Commission, 100 F Street, NE., day the identities and weightings of the The exemptive application process
Washington, DC 20549–1090, with component securities and other assets also involves other indirect costs. ETFs
reference to File No. S7–07–08. OMB is held by the fund, or (ii) have a stated and their sponsors that apply for an
required to make a decision concerning objective of obtaining results that order forgo potential market
the collections of information between correspond to the returns of a securities opportunities until they receive the
30 and 60 days after publication of this index whose index provider discloses order, while others forgo the market
Release; therefore a comment to OMB is on its Internet Web site the identities opportunity entirely rather than seek an
best assured of having its full effect if and weightings of the component exemptive order because they have
OMB receives it within 30 days after securities and other assets of the concluded that the cost of seeking an
publication of this Release. Requests for index.299 An ETF that meets one of exemptive order would exceed the
materials submitted to OMB by the these requirements could redeem shares anticipated benefit of the market
Commission with regard to these in creation unit aggregations, have its opportunity.302 These direct and
collections of information should be in shares traded at current market prices, indirect costs currently may prevent
writing, refer to File No. S7–07–08, and engage in in-kind transactions with smaller ETFs and their sponsors from
be submitted to the Securities and certain affiliates, and in certain coming to market because they have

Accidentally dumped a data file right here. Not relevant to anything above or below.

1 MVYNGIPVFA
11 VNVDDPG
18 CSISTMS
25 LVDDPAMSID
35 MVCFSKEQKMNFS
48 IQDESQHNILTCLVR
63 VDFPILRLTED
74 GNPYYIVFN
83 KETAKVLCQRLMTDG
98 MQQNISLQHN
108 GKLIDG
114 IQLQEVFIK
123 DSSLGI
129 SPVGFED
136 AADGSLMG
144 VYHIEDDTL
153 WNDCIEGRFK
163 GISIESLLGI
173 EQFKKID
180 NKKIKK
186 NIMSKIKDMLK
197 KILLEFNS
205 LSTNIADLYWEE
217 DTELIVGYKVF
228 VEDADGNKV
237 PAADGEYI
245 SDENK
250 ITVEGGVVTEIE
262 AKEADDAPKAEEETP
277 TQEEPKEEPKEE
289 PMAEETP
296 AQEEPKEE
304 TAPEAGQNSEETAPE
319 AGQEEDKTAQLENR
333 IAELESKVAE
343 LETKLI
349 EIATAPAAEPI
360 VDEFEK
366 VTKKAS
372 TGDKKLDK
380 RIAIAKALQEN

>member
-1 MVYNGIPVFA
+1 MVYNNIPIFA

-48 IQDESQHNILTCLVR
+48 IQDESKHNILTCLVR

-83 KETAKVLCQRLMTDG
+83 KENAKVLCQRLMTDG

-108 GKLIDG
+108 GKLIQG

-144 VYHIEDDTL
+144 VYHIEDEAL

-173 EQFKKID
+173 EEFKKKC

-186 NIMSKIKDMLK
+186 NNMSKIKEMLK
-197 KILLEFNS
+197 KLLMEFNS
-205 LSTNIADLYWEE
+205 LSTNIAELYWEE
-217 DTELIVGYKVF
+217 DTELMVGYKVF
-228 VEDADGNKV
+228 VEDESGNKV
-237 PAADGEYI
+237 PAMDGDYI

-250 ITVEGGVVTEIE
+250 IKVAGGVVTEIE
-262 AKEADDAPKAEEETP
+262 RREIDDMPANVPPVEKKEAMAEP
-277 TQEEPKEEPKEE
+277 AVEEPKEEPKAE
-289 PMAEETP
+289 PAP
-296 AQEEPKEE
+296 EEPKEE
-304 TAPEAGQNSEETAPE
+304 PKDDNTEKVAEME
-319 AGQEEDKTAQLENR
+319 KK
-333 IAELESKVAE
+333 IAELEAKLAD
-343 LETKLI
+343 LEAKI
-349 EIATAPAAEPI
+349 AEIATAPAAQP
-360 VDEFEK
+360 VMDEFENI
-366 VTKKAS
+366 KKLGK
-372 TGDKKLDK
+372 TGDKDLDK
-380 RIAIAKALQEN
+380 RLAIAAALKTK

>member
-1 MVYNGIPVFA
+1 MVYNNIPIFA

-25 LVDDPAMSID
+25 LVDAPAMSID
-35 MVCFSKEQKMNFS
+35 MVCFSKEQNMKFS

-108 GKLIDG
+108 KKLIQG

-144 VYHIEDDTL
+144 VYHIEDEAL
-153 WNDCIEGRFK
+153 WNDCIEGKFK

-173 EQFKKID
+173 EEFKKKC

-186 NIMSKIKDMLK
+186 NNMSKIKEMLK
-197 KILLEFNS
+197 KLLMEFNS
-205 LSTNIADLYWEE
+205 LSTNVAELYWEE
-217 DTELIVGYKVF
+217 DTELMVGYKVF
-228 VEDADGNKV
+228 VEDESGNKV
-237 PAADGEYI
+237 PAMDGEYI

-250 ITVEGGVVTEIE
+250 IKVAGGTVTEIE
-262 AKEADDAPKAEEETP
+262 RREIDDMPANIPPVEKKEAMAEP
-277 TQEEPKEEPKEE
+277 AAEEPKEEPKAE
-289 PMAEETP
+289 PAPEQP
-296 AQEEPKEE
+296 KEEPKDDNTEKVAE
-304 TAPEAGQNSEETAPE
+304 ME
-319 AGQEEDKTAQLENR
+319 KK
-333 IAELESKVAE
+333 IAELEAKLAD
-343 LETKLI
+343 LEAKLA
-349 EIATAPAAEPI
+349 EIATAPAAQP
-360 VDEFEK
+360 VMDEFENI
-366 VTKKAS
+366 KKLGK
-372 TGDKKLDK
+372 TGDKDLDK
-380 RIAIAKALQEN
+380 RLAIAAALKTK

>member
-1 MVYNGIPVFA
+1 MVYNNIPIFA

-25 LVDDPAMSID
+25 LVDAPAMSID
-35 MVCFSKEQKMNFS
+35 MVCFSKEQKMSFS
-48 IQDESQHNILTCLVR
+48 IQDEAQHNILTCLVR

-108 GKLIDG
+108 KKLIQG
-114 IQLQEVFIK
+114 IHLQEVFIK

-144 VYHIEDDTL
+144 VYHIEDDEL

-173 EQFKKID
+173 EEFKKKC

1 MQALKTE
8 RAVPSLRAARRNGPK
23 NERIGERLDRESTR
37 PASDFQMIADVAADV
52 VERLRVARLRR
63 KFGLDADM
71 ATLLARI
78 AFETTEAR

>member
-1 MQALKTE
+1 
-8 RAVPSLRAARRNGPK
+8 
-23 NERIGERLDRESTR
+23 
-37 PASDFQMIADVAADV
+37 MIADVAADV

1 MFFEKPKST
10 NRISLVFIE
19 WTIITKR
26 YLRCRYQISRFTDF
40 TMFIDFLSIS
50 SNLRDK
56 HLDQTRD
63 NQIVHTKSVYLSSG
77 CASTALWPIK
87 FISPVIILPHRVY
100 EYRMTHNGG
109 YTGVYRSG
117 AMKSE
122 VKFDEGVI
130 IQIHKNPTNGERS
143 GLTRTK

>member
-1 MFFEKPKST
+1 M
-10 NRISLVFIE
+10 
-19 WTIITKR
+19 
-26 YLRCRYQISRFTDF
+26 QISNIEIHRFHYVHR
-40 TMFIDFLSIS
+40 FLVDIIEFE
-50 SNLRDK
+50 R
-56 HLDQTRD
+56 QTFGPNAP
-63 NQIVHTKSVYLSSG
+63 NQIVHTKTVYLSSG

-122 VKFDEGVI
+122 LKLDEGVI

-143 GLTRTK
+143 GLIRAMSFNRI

Exchange Commission, Public Reference circumstances, redeem shares in more determined that the cost of an
Room, 100 F Street, NE., Washington, than seven days.300 exemptive application may exceed the
DC 20549–1520. Elimination of Exemptive Order Costs. potential benefit. Eliminating these
We anticipate that ETFs, their sponsors, costs may allow more ETFs, particularly
VIII. Cost-Benefit Analysis and ETF investors would benefit from smaller ETFs, to come to market.
The Commission is sensitive to the the proposed rule. ETFs and their We seek comment this analysis.
costs and benefits imposed by its rules. sponsors increasingly have sought Would removing the regulatory burdens
As discussed above, the proposed rules exemptive orders (which the facilitate greater innovation in the ETF
and rule amendments would permit Commission has granted) to form and market place, particularly with respect
funds to engage in activities and operate as open-end management to smaller ETFs?
transactions that are otherwise companies under the Act. The Increased Investment Options. We
prohibited under the Act without the application process involved in expect that the proposed rule also
expense and delay of obtaining an obtaining exemptive orders imposes would benefit ETF investors to the
individual exemptive order. direct costs on ETFs and their sponsors, extent it would remove a possible
Specifically, proposed rule 6c–11 would including preparation and revision of an disincentive for some ETFs and their